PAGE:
While testing solutions for my heat
concern took immediate priority, hair
algae sprouted all over my nano, literally
overnight! When the tank only contained
live rock and sand, it was very easy to do
a 60-percent water change, clean the rock,
and throw in some phosphate remover. By
completely eliminating the photoperiod
for several days, I kissed that hair algae
goodbye. This would not have been easy
had my tank already housed corals.
arrival of so many unconventional
hobbyists speaks for the popularity and
success of the nano-reef-keeping hobby.
The flame scallop Lima scabra is a rather shy
and reclusive species that can be difficult to
care for. It has been recommended that this
animal be target fed often.
Perhaps the manufacturers can effect
easier installation of chillers, as I
consider them an absolute necessity in
a reef tank this small. Chiller models
that work off of electricity alone (no
refrigerant) may also work, but the ones
I looked at require that a hole be drilled
into the wall of the tank (or an external
filter). A preinstalled
might do wonders for
the blood pressure
of many nano
Historically, as was the case in the
marine hobby with mini reefs, technology
adapted to the practicality of sustaining
reef organisms for long periods of time,
and this is already becoming a reality
with nano reefs. The all-in-one system
is prime evidence for this notion, and
I plan on keeping my nano reef for as
long as I can plausibly sustain it. With a
little research, and some knowledgeable
experience, the art of keeping a nano
reef will become much more widespread.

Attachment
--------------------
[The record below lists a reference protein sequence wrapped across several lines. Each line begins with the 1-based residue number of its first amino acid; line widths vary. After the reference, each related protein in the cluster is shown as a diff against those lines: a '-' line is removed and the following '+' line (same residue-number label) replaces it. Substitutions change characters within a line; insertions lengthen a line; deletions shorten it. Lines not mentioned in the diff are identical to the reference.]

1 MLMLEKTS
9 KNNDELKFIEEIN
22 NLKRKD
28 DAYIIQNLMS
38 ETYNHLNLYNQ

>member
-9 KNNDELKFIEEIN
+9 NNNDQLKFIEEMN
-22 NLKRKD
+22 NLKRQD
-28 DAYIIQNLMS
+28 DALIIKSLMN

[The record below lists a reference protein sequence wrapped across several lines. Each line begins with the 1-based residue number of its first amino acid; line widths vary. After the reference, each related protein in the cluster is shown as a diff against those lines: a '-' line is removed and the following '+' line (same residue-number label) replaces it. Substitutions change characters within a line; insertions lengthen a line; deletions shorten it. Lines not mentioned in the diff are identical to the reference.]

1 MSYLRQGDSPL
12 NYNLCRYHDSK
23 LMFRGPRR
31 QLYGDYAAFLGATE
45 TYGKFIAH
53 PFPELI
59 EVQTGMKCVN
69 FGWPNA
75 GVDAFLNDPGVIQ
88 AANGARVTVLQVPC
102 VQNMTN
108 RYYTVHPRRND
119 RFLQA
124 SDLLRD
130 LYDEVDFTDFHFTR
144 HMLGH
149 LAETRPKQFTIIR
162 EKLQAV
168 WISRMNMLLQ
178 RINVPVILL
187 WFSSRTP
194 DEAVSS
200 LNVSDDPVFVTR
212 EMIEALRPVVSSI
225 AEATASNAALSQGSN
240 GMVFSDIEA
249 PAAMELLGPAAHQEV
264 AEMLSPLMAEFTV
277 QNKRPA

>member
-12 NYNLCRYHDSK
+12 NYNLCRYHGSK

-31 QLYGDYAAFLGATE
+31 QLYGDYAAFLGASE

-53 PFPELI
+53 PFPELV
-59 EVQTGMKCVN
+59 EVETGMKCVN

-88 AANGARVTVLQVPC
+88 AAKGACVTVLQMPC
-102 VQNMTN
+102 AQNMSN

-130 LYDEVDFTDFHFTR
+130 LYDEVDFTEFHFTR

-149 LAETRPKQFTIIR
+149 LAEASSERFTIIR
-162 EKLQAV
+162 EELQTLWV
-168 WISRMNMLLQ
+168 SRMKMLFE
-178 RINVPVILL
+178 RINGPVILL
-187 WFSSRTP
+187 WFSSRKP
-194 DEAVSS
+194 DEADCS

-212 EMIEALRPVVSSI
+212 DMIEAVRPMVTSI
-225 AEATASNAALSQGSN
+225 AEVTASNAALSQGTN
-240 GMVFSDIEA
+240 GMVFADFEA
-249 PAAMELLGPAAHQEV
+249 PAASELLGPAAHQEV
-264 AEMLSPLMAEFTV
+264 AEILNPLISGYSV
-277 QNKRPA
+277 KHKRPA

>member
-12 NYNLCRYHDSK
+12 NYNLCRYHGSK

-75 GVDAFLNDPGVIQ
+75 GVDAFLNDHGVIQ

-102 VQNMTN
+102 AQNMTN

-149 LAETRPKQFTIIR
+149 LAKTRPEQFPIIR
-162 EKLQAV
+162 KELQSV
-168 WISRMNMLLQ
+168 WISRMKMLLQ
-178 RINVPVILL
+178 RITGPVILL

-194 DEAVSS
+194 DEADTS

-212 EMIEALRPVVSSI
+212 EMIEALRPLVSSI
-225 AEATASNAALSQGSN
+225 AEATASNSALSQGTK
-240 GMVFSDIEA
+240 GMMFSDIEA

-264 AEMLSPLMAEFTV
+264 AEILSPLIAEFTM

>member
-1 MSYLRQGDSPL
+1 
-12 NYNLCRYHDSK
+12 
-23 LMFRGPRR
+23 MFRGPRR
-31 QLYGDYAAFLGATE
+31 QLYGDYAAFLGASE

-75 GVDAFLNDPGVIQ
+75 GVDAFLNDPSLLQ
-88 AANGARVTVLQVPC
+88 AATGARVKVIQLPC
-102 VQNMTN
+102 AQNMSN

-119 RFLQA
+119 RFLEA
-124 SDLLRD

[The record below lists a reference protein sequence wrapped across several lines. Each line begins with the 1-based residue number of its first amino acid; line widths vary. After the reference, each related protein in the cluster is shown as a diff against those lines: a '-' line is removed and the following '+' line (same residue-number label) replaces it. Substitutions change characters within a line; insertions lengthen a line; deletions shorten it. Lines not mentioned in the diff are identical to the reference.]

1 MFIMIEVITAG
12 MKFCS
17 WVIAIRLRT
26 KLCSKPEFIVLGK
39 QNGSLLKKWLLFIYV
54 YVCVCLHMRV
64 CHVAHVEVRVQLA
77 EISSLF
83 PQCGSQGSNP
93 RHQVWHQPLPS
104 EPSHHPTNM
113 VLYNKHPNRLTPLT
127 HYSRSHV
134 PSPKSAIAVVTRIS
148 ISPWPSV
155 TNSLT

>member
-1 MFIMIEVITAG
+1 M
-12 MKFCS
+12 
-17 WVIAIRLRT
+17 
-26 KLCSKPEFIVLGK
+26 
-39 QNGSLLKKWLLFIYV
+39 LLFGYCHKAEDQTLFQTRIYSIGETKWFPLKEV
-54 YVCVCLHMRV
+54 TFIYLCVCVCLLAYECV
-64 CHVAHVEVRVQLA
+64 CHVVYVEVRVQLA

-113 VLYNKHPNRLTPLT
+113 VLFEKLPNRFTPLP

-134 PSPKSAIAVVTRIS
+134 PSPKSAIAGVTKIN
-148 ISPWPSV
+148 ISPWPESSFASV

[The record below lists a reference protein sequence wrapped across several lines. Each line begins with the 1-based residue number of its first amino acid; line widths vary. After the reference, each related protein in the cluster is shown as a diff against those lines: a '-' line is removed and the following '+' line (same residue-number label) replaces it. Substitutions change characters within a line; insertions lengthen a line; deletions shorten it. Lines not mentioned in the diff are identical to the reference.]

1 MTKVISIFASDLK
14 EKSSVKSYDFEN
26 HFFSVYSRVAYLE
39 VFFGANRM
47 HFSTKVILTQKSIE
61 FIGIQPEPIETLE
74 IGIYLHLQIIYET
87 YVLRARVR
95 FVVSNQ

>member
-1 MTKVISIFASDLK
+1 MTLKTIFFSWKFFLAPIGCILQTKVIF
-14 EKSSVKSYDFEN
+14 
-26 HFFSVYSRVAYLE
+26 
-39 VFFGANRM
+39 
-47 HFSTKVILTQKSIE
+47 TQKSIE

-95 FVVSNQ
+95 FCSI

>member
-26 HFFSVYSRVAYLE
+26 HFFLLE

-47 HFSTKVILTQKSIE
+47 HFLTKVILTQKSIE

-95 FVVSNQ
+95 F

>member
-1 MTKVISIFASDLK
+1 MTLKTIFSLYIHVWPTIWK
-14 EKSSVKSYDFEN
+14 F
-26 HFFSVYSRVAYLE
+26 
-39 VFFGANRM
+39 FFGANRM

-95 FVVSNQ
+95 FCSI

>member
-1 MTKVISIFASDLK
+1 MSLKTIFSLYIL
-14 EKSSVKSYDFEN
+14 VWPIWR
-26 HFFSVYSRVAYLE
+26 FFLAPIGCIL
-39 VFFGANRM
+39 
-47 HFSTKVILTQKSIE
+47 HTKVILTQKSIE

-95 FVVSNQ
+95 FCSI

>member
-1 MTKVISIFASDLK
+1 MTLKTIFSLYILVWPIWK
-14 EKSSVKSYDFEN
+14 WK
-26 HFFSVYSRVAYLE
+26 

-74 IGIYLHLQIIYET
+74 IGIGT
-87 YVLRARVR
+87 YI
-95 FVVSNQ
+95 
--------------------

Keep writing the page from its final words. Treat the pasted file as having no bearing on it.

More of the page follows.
While nanos are definitely not the best
idea for beginning marine enthusiasts,
they have the potential to become a
more acceptable alternative to full-size
mini reef tanks. The future of the marine
hobby has been fast approaching, and the
I would like to extend my thanks to
Jeff Kurtz, James Fatherree, David
Boruchowitz, Stan at Tropiquarium, and
the members of the forum at reefcentral.
com for their helpful advice and opinions,
as well as their restraint from complete
negativity with this project. It would not
have been a success without all your help.
Brightwell, C. R. 2006. The Nano-
Reef Handbook. T.F.H. Publications.
Neptune City, NJ.
Fatherree, James W. 2004. The Super
Simple Guide to Corals. T.F.H.
Publications. Neptune City, NJ.
Michael, Scott W. 2001. Marine Fishes:
500+ Essential-To-Know Aquarium
Species. TFH/Microcosm Professional
Series. Neptune City, NJ.
Shimek, Ronald L., PhD. Marine
Invertebrates: 500+ Essential-To-Know
Aquarium Species. TFH/Microcosm
Professional Series. Neptune City, NJ.
Wilkerson, Joyce D. 2001. Clownfishes:
A Guide to Their Captive Care, Breeding
& Natural History. T.F.H. Publications.
Neptune City, NJ.